"I’m becoming more aware of what I want every class period to do."
Course: Water Resource Management and Human Rights
Department: Environment & Ecology
I’m becoming more aware of what I want every class period to do. I still find many days that are pure information transfer, just finishing up, but I also see days that I just had a topic I thought was cool and didn’t have a fully fleshed out reason or goal with it. Some days to go back and fit in the fall day next year, as well as the target course.
Clearly I need to catch up on my reading too! More written responses so a check to make sure they don’t fall behind in the reading. Also began to really go through their papers in detail.
I’m leaning towards adding in more practical real world experiences which I think will help group them a bit. But this isn’t so filled out in my head yet.
Course objectives – these change all my thinking.
Starting to make better use of sakai.
The course enrollment has been growing, but the last two times it has been taught I’ve had around 70 students split into 2 sections, an honors section and a regular section. It has recently gone from a 200 to a 300 level course but is still a survey course in water resources (as opposed to our 200 level survey courses in Environmental Studies). That make the course topics still very broad with a wide range of backgrounds in the incoming student body. Additionally, it carries a Philosophy Gen Ed tag, which is both new and a bit scary to this ecologist.
Projected Design Elements
-Rework topics and readings (possibly using more case studies)
-New active engagement strategies
-Incorporated redesign Elements
-Strong emphasis on student engagement strategies and target goals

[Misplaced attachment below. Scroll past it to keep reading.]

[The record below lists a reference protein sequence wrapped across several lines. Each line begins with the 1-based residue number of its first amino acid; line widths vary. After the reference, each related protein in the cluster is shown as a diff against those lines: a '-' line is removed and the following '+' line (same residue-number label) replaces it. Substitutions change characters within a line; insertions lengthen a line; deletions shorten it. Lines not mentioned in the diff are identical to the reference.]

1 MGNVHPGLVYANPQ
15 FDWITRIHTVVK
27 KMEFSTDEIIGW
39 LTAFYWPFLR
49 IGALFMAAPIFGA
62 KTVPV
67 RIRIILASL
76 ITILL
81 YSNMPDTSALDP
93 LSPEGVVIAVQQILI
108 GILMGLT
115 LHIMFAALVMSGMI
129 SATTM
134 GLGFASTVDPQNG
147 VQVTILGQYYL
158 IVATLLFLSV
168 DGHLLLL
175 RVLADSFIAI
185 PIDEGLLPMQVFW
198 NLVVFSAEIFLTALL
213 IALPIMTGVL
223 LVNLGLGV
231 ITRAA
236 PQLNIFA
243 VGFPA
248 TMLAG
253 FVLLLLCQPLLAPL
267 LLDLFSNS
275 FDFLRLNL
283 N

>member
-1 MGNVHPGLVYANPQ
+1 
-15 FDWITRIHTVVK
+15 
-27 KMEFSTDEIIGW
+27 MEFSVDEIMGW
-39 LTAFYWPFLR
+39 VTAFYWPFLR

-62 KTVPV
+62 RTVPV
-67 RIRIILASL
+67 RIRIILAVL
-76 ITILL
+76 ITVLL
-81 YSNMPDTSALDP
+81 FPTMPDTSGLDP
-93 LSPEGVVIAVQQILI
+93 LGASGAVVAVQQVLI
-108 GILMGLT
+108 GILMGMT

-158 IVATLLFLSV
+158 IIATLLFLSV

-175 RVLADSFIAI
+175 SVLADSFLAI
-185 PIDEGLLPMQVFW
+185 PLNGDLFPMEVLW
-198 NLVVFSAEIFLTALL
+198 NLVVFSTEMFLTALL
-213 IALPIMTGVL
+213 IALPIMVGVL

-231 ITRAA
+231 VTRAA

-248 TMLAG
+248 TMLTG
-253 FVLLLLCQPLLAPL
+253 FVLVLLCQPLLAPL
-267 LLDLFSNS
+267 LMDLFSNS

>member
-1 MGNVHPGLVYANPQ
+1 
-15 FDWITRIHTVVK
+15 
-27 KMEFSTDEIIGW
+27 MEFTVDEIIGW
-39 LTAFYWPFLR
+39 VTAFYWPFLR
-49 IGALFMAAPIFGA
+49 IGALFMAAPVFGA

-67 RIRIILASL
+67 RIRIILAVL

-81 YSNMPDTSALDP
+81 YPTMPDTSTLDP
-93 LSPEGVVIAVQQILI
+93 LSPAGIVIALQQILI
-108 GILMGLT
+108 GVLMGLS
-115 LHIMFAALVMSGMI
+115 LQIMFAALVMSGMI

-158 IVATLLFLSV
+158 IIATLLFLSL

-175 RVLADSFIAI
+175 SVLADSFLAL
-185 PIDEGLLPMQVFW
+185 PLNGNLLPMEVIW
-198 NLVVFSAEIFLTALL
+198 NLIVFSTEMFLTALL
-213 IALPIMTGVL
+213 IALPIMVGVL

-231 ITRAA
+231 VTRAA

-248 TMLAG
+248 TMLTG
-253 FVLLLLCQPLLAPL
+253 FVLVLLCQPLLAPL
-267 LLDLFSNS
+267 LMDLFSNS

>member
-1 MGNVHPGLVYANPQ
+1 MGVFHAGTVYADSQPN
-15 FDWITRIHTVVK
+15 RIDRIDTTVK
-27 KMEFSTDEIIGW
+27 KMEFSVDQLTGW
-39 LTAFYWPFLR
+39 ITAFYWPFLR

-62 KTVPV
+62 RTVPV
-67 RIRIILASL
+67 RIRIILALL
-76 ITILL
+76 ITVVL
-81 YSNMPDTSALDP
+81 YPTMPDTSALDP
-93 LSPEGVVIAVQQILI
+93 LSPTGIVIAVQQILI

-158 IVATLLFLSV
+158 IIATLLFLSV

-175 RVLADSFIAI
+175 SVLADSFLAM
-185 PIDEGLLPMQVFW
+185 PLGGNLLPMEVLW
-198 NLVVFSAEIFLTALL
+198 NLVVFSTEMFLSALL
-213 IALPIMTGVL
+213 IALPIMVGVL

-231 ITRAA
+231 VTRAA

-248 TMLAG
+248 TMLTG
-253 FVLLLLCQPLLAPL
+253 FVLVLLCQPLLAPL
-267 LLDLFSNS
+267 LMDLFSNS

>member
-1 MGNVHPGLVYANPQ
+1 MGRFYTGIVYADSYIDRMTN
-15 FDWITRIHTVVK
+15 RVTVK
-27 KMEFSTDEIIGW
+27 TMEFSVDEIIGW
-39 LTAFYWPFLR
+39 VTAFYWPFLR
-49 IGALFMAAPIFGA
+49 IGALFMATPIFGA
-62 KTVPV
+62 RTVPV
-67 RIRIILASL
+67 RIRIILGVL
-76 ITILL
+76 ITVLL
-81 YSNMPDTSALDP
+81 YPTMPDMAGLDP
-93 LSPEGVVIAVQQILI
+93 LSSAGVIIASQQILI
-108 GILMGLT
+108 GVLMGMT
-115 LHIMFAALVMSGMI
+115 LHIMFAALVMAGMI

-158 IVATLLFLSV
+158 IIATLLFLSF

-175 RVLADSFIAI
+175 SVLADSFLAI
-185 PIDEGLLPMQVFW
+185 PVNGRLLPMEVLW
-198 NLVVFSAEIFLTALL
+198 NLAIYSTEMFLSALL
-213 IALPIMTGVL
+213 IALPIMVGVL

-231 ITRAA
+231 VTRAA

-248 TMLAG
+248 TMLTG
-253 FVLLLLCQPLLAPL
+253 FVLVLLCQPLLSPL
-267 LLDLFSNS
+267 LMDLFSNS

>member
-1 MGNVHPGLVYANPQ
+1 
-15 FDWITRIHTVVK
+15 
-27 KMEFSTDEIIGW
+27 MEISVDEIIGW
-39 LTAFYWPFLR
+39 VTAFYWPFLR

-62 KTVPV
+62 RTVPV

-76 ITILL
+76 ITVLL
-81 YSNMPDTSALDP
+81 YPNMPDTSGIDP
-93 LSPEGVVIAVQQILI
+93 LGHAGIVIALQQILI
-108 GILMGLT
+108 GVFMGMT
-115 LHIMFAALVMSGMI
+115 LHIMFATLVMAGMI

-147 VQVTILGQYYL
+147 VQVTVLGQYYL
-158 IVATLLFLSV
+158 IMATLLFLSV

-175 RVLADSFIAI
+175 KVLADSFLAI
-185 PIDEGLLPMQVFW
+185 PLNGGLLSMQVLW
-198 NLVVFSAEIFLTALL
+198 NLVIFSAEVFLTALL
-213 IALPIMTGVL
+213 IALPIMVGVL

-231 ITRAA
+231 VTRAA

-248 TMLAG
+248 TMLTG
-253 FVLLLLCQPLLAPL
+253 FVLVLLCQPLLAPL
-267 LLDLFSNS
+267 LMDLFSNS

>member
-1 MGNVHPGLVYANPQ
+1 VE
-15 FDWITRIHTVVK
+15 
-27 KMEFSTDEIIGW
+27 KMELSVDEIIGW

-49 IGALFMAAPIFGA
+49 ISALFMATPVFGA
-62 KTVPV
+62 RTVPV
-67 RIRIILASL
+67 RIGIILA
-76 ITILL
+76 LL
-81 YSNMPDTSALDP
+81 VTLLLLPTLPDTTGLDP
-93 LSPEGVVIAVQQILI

-Better use of Sakai to organize lessons and daily activities.
-For 2018 we are finally getting to an increase in case studies.
Incorporated Design Elements
Spring of 2016– I began talking with the class about what they wanted to see in the course: how it could be reorganized for better understanding, readings they particularly liked, etc. I started using new in-class activities such as minute papers, discussion questions from the readings, etc.
Summer 2016– I met with the Associate Director of the Center for Faculty Excellence to go over the course objective for both the class under discussion and the one I taught this fall. Totally changed the way I think of course objectives. For example, she suggested that I limit myself to 2-4 objectives and focus on what I want students to remember in 20 years. So, not the tasks associated with the course or the specific info about the units but the overall take-home messages. I also reorganized topics to follow the way my Spring 2016 students thought it would help learning (I’ve since fine tuned that rearrangement again).
Fall 2016 – not much on the study class (ENEC 325) but practiced a lot of the techniques I planned to use next term in my other classes.
Spring 2017– The class was much larger than I anticipated. The smaller honors section was the same but the regular section now had 64 students instead of 45. 64!!! So in total 88 students when last year I think I had 50 across 2 classes. Additionally, I gained an extra TA. I wasn’t certain what to do with them! I debated shifting towards the case studies and practical type of activities but I wasn’t sure how to do this, especially with the expanded class size. We did reorganize Sakai following what I learned last semester and that seemed to help students orient themselves to what we were asking them to do in class.
Program: Finish Line Project